Shifting the power: Forging a new path for community-owned change

By Global Fund for Children | June 6, 2024 | Asia | Freedom from Violence & Exploitation

Editor’s note: This blog post has been written by Kulsoom Khan, Senior Regional Co-Director for Asia and Rituu B Nanda, Participatory Program Advisor, South Asia.

To address the root causes of problems facing children and youth, GFC grassroots partners in the ARC initiative are learning how to listen to each other, themselves, and their communities.

Global Fund for Children’s Addressing Root Causes (ARC) initiative emerged from a 2019 – 2023 GFC initiative addressing trafficking and child labor in India. Over the course of the initiative, it had become increasingly clear that focusing on the issues that are visible (such as children being out of school) does not solve the root causes (why the children are out of school) or lead to lasting change. Communities, with intimate knowledge of the root causes, are best placed to address them.

Supported by WE Trust and Seamont Foundation, ARC is currently centered on enabling stronger community- and youth-led action in Bangladesh, India, and Nepal. In the past, the ARC partners have worked on a variety of child-focused issues, often in line with the priorities of funders or their own organizational goals. Now the community, including children and youth, will decide what direction these partners take. This is community-owned action in practice.

ARC uses SALT (Stimulate, Appreciate, Listen, Learn, Team, and Transfer) and CLCP (Community Life Competence Process) as frameworks to bring together GFC partners and the communities in which they work. SALT develops facilitation skills through an appreciative and listening mindset. CLCP builds collective leadership in organizations and communities. The CLCP approach encourages organizations and communities to take ownership of the challenges they face and to design, implement, and assess a response to these challenges. As organizations experience this mindset shift themselves, they are increasingly prepared to guide communities to experience the same shift.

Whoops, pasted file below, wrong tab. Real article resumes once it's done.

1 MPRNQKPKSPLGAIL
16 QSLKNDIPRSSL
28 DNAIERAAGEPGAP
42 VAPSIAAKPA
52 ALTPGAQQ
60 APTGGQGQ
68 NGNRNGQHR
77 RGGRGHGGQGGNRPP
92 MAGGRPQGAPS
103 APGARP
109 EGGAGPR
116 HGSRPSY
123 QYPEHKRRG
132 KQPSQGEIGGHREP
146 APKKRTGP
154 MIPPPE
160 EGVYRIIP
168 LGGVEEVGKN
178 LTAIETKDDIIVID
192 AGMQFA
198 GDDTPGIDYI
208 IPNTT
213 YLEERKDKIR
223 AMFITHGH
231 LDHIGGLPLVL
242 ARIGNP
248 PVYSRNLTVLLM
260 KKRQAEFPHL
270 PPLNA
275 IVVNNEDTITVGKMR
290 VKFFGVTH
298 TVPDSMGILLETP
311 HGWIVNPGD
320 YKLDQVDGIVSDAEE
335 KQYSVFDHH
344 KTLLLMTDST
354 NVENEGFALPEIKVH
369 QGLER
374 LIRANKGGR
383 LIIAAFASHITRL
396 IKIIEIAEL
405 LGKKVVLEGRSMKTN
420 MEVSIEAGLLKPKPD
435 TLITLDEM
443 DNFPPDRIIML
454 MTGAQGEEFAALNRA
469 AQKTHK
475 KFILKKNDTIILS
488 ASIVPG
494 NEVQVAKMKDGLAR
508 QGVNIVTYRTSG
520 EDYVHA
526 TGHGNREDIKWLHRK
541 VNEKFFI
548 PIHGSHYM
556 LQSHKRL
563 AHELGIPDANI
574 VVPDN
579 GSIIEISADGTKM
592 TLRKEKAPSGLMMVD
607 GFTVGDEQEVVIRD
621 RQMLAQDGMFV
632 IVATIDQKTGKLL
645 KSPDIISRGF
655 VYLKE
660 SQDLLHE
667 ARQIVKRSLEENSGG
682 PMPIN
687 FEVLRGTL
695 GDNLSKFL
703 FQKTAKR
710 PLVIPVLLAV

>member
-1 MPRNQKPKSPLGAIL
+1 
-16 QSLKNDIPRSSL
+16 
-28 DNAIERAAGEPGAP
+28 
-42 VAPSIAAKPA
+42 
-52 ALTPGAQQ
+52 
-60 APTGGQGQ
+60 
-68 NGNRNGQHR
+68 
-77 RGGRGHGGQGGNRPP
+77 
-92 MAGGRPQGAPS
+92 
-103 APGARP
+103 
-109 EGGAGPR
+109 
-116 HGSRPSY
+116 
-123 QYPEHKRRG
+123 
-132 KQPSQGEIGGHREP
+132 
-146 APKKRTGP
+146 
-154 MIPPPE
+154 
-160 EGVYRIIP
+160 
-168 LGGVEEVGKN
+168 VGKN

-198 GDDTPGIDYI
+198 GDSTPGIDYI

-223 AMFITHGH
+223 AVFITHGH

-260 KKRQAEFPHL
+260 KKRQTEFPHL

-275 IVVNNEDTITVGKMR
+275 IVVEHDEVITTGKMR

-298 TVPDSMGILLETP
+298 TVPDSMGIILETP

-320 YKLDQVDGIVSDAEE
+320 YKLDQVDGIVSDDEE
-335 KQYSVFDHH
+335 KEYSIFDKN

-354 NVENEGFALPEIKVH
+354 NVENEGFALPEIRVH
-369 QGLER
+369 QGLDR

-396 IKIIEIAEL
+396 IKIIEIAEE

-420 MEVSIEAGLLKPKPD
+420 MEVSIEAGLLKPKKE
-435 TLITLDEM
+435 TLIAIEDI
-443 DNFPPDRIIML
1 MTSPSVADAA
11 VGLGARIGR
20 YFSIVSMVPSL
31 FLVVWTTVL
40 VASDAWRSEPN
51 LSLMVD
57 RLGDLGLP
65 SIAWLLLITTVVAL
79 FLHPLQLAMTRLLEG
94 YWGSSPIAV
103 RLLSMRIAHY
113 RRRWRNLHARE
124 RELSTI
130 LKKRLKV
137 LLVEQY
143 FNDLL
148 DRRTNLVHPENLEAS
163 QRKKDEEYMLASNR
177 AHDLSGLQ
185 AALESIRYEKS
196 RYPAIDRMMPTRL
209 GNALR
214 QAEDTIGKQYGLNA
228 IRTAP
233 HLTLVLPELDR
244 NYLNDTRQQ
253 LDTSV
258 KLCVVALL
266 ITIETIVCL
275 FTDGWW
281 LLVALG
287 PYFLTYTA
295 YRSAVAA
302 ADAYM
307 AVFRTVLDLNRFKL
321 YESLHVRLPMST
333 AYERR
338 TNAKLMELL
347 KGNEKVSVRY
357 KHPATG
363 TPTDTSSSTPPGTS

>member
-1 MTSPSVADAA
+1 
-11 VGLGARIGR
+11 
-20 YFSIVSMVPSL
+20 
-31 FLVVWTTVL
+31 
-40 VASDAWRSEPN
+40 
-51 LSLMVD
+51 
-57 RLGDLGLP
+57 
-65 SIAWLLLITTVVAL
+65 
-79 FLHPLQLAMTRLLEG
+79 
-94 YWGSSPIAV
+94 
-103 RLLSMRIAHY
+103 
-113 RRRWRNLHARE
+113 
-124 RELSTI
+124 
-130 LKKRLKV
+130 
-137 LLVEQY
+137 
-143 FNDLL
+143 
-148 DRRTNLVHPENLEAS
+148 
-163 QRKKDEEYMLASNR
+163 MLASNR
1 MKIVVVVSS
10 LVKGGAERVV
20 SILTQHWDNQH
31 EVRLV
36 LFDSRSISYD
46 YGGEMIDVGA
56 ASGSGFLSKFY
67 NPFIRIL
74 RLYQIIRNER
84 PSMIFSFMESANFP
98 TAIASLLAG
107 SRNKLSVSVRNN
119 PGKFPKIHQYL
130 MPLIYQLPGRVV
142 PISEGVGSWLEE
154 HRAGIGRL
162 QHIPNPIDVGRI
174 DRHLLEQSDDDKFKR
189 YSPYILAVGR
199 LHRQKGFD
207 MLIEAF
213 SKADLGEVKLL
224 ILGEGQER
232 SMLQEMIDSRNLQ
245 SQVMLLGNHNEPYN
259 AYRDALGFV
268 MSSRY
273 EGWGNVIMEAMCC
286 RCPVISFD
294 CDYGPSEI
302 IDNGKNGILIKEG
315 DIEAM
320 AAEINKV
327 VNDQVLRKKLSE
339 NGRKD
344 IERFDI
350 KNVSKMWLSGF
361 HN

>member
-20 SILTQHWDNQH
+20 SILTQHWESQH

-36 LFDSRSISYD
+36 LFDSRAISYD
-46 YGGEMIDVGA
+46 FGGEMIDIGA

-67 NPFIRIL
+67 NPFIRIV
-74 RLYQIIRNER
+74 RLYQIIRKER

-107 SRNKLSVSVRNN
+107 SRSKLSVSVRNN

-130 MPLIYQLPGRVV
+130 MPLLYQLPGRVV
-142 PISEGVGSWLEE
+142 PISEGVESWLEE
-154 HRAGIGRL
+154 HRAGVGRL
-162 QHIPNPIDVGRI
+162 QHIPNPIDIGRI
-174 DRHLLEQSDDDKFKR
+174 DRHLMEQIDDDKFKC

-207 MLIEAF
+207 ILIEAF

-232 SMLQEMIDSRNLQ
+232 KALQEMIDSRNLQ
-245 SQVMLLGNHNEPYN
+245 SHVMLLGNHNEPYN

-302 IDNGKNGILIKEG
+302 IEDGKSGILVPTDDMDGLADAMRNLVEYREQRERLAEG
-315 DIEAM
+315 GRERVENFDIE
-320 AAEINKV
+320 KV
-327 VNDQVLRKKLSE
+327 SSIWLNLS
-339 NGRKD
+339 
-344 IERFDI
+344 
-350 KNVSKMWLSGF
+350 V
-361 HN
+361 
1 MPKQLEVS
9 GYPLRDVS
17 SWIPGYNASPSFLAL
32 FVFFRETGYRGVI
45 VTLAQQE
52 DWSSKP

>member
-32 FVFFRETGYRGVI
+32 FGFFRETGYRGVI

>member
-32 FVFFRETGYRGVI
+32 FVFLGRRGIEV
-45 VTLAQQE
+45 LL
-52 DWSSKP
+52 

ARC partners participating in a group activity. © Global Fund for Children

In November 2023, the GFC Asia team came together with 12 individuals from six ARC partner organizations to begin applying CLCP as a way to create opportunities for community participation in program design and evaluation. Participants representing diverse age groups, genders, regions, and ethnicities convened to develop a common dream, assess the dream, and craft an action plan for adapting their programs and engaging in self-assessment and reflection.

During the two-day meeting, the ARC group went through the first four steps of CLCP, with GFC as the facilitator.

Step one: Who are we?

SALT conversations created space for meaningful exchanges as the group members unlocked each other’s strengths.

Step two: What is our cohort dream?

Through navigating and negotiating, the partners wove a group dream of empowered, entrepreneurial, and empathetic communities that have basic rights and equity, with a focus on children. By doing this together, they were able to identify common ground to shape a future for the cohort, while understanding different perspectives. Creativity flourished as they manifested their dreams in drawings, songs, poems, and even a board game.

“When we come together for the knowledge we share,
Appreciating others with love and care,
Learning and listening, for we are not alone,
Together we march towards one shared goal!
– Mariam, Grow Your Reader, Bangladesh

Step three: Identifying practices and self-assessment